by Carl Santoro
Five months after his father's death, 43 year old Marvin Teawater finally sat down to look through the huge binder that his father took many years to assemble. It was titled, “Be Glad for the Corny Things.”
The size and weight of the huge 3” angle D-ring monster was daunting. It could hold 570 sheets.
Marvin guessed, it had that and much more. The Table of Contents had a subtitle,” Dad's Book about Basic Things in Life to Keep in Mind…Basic Training for a Sane Mind.” Colored tabs led to topics labeled, “God,” followed by, “Time,” followed by, “Art,” “Life,” “People,” “Love,” “Literature,” “Music,” “Family,” “Death,” “House,” “Survival.” It contained articles torn from newspapers, hand-written paragraphs about personal observations, metaphysical queries, quotes from philosophers, theologians, poets, painters and more.
Perhaps his father was a tortured genius having the arrogance to think that hard work and tenacity could harness the unanticipated moment, like a wild colt, into one's control.
It was soon obvious the objective of the book was to know more about oneself and the world and apply that knowledge to life's challenges; ideas to arm oneself so one wouldn't go out of their minds from the pain of unanswered questions like, “Who or what put us here? Further reading began to trigger unsettling memories. This was not the Dad he grew up with. This was not the irate, impatient laborer who took Marvin's young head from behind and pushed it into a bowl of hot oatmeal because Marvin didn't want to eat. He began to see a deeper, tender side here, instead. A man who had concerns about compassion. He tore out a beautiful poem by Yevgeny Yevtushenko titled, “People,” to savor later. “In any man who dies there dies with him his first snow and kiss and fight - it goes with him;” a favorite passage.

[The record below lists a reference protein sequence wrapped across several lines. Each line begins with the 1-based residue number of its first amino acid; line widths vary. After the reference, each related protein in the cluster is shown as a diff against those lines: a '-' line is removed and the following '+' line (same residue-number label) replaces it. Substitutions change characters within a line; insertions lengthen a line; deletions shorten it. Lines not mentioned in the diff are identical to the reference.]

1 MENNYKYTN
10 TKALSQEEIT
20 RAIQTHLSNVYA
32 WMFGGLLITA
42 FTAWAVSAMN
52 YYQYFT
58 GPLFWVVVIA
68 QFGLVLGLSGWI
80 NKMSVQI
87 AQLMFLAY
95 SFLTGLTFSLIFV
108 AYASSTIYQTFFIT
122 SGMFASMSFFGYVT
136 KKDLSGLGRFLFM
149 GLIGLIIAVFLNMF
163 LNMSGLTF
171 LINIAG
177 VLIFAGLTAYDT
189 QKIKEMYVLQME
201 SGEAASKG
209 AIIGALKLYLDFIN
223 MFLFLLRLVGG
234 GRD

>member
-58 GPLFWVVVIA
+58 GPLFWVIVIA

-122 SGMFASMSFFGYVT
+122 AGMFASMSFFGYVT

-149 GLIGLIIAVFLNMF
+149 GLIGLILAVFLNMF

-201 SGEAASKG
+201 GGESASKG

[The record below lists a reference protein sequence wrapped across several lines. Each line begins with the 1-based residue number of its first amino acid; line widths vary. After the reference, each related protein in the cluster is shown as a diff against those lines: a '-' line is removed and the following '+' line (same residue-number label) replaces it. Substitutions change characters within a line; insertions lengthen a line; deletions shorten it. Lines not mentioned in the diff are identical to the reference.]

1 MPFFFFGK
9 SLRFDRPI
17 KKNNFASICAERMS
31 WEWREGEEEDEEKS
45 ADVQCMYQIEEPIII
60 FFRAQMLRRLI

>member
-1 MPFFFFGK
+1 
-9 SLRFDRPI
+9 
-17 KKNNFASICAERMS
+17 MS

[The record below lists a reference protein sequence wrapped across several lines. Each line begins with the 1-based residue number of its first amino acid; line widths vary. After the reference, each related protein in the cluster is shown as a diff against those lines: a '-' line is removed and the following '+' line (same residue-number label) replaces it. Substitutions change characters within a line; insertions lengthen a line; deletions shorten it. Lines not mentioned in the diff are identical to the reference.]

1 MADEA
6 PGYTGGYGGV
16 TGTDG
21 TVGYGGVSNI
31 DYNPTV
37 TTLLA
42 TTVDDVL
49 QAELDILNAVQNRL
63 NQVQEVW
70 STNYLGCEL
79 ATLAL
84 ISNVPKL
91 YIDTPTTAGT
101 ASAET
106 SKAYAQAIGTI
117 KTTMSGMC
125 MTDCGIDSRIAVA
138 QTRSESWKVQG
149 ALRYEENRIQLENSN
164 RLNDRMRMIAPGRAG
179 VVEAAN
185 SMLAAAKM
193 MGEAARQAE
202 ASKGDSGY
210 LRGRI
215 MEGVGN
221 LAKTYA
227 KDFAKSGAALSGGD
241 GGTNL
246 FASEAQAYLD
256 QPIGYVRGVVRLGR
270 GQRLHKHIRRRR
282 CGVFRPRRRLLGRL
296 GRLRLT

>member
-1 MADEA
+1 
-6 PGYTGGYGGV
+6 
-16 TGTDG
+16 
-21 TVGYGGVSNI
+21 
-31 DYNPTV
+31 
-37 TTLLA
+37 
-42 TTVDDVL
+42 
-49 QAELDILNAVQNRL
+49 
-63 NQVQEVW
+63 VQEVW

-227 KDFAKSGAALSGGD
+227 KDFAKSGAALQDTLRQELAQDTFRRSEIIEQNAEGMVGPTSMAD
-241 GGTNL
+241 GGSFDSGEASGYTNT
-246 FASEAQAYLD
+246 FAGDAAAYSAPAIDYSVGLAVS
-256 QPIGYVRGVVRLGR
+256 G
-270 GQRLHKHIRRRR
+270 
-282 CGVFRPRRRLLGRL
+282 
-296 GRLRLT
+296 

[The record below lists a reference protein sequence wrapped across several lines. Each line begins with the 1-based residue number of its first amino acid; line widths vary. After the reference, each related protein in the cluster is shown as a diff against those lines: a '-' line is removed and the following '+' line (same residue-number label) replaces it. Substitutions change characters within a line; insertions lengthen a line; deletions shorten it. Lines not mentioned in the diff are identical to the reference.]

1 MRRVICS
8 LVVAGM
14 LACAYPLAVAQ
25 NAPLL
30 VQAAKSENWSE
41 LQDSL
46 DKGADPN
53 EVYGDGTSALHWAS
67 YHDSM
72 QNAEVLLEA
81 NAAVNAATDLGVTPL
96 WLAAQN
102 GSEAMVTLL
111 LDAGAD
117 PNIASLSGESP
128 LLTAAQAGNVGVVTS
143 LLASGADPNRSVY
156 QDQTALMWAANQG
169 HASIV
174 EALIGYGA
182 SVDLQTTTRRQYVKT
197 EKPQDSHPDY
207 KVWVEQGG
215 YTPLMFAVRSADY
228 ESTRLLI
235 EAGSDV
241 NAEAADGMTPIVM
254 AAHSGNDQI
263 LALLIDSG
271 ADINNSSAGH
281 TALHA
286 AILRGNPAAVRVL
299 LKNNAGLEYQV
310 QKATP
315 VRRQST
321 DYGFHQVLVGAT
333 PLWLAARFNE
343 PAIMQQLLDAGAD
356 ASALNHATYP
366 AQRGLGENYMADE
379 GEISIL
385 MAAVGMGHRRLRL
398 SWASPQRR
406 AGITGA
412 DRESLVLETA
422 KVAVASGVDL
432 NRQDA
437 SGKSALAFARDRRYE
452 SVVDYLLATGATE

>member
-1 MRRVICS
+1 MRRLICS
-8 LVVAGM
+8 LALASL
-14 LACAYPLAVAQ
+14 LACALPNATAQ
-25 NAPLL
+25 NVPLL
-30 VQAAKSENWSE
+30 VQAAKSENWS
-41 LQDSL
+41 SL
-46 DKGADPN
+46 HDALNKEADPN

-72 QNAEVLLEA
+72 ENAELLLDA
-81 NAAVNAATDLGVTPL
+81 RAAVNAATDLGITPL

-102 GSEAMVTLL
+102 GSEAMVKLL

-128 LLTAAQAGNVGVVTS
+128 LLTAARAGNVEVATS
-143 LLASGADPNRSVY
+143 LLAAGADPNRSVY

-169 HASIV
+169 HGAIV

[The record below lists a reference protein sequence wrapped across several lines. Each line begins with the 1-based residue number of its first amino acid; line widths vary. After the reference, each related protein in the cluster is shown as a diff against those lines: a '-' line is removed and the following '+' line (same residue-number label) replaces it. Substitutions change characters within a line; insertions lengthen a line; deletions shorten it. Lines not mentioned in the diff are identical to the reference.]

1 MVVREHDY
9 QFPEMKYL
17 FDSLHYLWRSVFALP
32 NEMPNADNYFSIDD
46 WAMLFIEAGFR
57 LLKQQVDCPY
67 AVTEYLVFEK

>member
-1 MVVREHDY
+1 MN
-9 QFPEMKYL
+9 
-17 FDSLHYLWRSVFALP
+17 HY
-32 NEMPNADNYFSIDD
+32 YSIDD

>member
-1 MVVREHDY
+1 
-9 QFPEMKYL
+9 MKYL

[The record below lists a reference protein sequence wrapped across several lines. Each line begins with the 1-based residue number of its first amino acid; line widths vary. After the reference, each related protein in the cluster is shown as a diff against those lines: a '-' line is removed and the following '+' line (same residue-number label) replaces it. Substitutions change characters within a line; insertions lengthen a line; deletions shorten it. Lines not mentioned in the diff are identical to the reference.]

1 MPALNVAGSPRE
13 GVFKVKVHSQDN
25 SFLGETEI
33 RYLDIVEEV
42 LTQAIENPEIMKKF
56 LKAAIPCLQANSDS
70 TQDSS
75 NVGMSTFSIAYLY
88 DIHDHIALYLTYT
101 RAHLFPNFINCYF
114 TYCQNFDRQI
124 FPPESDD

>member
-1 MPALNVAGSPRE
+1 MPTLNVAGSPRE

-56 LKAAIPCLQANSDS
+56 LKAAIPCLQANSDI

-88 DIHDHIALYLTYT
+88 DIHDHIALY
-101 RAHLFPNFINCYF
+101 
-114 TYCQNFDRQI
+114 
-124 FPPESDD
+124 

Marvin felt as though this book, like an oscillating fan in a smoke-filled room, was carving out clarity wherever the blades were aimed. What was revealed only led to more questions about other mysterious and invisible realities. He was not content with the routine appearance of things. He had the yearning, like Pascal, to "know oneself", but amped it up and yearned to know everything.
But why didn't he know me?” Marvin pondered.
That dreadful morning long ago had sabotaged his trust, his love for his father. The memory of sitting at the table, forced to wear a wet mask violating the vulnerability of youth and mocking the purity of innocent flesh. What was the purpose? What the victory? What “the knowledge” there? Was it for more than the purpose of consuming and craving between consuming? Was it basic training for a sane mind? Was it corny?
Marvin stared at the “Survival” tab for several minutes.
He closed his eyes and closed the book for another day.
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